Do's and Dont's of diagnosing your health online

(WEAU) – One local doctor at UW Health System says only about 30% of his patients will bring in information researched online. But you have to be careful with this quick and easy resource.

"I don't think I've ever gone to a doctor for being sick of fever or anything it’s so much easier," said Eric Hagstrom, UW-Eau Claire freshman.

Convenience and no cost are the most common reasons why people are researching medical information online.

"The good thing about the internet is its accessible, any person or organization that wants to put information out there can do it, so then you have to figure out who you can trust,” said Dr. Bill Cayley, UW Health System.

But who do you trust? Dr. Bill Cayley says there is a way to know if a health website is fact or fiction.
"Health on the net code, HON is an organization that certifies websites that they meet certain standards for quality and integrity,” said Cayley.

Whether you’re looking up why you have a sore throat or symptoms for gangrene, college students have reasons why they resort to the internet.

"I usually don't have that much time and just to figure out if it is something I need to go to the doctor for,” said Ellen Junko, UW-Eau Claire freshman.

"The internet is a great source of information but you can't ask it questions, and it’s not going to hold your hand while you’re going through something," said Cayley.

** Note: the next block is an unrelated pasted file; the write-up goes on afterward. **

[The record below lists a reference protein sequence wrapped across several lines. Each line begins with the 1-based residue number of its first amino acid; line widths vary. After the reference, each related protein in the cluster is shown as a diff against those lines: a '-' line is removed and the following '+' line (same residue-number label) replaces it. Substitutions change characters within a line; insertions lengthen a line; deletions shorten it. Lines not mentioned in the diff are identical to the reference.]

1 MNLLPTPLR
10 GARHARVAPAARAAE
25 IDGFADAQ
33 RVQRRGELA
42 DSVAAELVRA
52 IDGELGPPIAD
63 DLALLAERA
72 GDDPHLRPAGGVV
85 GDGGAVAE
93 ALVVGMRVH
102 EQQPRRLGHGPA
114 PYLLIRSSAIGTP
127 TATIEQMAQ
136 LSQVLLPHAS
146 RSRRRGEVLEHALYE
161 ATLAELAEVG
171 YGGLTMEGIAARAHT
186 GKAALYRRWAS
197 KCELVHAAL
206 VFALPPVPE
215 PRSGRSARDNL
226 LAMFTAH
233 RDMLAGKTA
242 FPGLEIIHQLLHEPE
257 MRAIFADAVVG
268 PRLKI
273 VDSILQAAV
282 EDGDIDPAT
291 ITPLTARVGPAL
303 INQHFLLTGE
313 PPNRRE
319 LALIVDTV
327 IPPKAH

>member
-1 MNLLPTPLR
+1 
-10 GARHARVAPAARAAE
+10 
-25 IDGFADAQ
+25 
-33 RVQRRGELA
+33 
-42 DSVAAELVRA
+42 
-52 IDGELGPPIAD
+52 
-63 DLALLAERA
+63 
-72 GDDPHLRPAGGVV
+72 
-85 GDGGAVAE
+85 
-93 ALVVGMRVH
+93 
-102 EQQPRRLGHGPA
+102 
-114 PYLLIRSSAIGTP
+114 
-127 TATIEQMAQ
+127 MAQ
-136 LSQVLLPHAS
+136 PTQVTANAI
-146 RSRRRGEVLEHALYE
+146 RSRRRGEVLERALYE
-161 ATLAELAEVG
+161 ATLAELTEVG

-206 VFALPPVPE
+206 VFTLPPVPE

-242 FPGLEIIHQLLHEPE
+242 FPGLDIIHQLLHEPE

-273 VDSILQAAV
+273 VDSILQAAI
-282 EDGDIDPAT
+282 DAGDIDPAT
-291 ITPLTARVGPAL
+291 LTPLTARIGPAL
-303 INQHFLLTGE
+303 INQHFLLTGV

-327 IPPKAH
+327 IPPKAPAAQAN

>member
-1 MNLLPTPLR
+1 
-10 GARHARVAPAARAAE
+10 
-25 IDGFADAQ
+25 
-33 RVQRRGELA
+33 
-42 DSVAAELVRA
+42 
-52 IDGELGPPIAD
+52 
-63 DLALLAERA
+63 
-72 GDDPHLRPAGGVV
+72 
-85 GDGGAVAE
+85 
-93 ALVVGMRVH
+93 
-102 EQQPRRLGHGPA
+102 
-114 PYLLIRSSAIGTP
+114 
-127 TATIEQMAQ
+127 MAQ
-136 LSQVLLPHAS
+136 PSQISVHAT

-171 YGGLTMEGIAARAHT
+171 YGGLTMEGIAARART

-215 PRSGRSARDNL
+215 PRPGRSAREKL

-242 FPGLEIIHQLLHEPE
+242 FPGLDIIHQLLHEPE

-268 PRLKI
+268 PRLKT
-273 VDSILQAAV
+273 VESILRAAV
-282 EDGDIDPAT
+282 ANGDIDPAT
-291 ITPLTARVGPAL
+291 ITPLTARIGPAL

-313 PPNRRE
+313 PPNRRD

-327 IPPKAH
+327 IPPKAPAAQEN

Dr. Cayley recommends people look up information on local health organization website such as UW Health System, Marshfield Clinic, or even Mayo Clinic Health System to help people find the answers they need.

"Especially with being in the dorms the first time, I've had a stuffy nose for a long time, because there are just so many new things,” said Hagstrom.

Cayley says you shouldn't diagnose yourself if you're in pain, or have a high fever. If it’s urgent, you should see a doctor.

"If I have a cold, I'm always looking up dietary stuff what to take if I'm feeling down, I've come across vitamin c pills,” said Hagstrom.

"Sometimes it helps just having an idea of being able to put my symptoms into words I guess," said Junko.

Here are a few sites Cayley recommends:

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